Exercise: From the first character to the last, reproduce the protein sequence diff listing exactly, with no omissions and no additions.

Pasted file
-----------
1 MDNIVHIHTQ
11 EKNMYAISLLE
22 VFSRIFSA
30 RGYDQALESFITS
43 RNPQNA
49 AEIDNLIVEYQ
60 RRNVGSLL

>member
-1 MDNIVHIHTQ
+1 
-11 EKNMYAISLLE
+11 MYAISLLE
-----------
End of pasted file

1 MDNIVHIHTQ
11 EKNMYAISLLE
22 VFSRIFSA
30 RGYDQALESFITS
43 RNPQNA
49 AEIDNLIVEYQ
60 RRNVGSLL

>member
-1 MDNIVHIHTQ
+1 
-11 EKNMYAISLLE
+11 MYAISLLE